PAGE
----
Some of the more "gap-less" options are A7S series - where the readout is 1 to 1 with very little gap between photo sites, or a camera which oversamples a 6K image down to 4K - such as the A6300 (which will probably not be suitable for long takes with overheating issues) or A7Rii in crop mode which does a similar 6k to 4k trick.

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Thanks for all you replies.

Jonpais, your pragmatic reply about a happy client is more sensible than I am. I suppose it's just that I don't like technical issues forcing me into a particular way of working.

BasiliskFilm, I'm going to have to think about all that.  I know moiré comes because of clash between the frequencies of the subject and the sensor pixels but I've never really bothered to go much further than that. Last year I had GH4s and G7s. This year it will probably be A7Rii / RX10ii / GX80. I'm sorry I can't share footage of the problem publicly but I can find any that doesn't clearly show people who haven't given me permission or brand names. 

I had a long conversation about this with the technicians in a big rental house today. Conclusion : it's a problem and there's no real solution other than to warn the client in advance and try to shoot angles that attenuate the moiré.

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21 hours ago, DPC said:

Thanks for all you replies.

Jonpais, your pragmatic reply about a happy client is more sensible than I am. I suppose it's just that I don't like technical issues forcing me into a particular way of working.

BasiliskFilm, I'm going to have to think about all that.  I know moiré comes because of clash between the frequencies of the subject and the sensor pixels but I've never really bothered to go much further than that. Last year I had GH4s and G7s. This year it will probably be A7Rii / RX10ii / GX80. I'm sorry I can't share footage of the problem publicly but I can find any that doesn't clearly show people who haven't given me permission or brand names.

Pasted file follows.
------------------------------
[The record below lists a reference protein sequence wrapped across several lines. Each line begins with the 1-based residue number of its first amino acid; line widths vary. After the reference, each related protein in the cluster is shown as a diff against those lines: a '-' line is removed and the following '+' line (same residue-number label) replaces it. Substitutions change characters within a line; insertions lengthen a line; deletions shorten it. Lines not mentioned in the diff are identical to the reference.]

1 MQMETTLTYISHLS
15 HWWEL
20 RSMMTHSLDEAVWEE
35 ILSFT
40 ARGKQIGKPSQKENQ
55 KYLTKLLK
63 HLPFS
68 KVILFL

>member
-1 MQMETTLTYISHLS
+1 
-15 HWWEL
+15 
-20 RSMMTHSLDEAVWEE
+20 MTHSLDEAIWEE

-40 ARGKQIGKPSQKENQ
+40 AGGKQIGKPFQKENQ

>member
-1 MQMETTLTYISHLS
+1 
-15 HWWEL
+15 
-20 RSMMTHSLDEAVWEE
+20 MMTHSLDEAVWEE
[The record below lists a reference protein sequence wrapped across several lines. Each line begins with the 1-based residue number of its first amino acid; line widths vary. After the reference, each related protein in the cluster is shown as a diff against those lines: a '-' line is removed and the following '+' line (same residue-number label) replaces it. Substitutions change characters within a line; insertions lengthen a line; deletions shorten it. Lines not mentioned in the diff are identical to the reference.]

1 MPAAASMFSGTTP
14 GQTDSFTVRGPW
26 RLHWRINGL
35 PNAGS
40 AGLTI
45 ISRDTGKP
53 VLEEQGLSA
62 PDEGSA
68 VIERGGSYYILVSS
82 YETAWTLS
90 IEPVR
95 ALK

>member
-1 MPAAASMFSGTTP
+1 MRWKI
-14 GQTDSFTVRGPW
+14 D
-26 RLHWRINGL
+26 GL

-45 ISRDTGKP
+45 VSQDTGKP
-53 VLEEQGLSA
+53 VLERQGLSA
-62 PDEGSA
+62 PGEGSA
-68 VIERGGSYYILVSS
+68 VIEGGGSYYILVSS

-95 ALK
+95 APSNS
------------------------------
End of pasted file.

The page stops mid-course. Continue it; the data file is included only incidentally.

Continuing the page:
I had a long conversation about this with the technicians in a big rental house today. Conclusion : it's a problem and there's no real solution other than to warn the client in advance and try to shoot angles that attenuate the moiré.

or, as someone else has pointed out, defocus. The A7S (or A7Sii)  would give you the best result, with gapless 4K full frame. Stick a long f2.8 lens on that and focus on the people and the screens should be out of focus. The A7Rii would probably be cleaner in S35 crop, as FF mode involves line skipping of some sort. S35 will increase your DOF, but stick a speed-booster and f2.8 lens on and your backgrounds will again be thrown out of focus. The smaller sensors on the other cams will make defocusing more difficult.

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On September 1, 2016 at 3:54 AM, DPC said:

Is there any solution to this problem

You could always exploit the benefit of shallow depth of field. Position full frame cameras with fast lenses at a distance ( if possible ) that allows for focus on foreground subjects but knocks out background into a good bit of that 'ol "circle of confusion."

If you never focus on the screens, you'll never have to worry about the Moire. 

Of course, this kind of prohibits wide shots...